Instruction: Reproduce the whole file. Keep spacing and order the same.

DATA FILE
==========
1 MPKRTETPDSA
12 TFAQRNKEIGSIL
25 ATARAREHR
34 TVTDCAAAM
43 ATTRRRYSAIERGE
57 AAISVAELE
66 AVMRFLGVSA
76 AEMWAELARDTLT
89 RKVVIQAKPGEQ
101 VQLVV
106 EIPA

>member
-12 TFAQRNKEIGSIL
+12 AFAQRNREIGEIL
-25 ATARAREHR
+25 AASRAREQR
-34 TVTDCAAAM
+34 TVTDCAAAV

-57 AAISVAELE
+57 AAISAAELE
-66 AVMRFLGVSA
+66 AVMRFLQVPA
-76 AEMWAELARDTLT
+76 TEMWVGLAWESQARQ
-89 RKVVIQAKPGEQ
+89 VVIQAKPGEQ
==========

1 MPKRTETPDSA
12 TFAQRNKEIGSIL
25 ATARAREHR
34 TVTDCAAAM
43 ATTRRRYSAIERGE
57 AAISVAELE
66 AVMRFLGVSA
76 AEMWAELARDTLT
89 RKVVIQAKPGEQ
101 VQLVV
106 EIPA

>member
-12 TFAQRNKEIGSIL
+12 AFAQRNREIGEIL
-25 ATARAREHR
+25 AASRAREQR
-34 TVTDCAAAM
+34 TVTDCAAAV

-57 AAISVAELE
+57 AAISAAELE
-66 AVMRFLGVSA
+66 AVMRFLQVPA
-76 AEMWAELARDTLT
+76 TEMWVGLAWESQARQ
-89 RKVVIQAKPGEQ
+89 VVIQAKPGEQ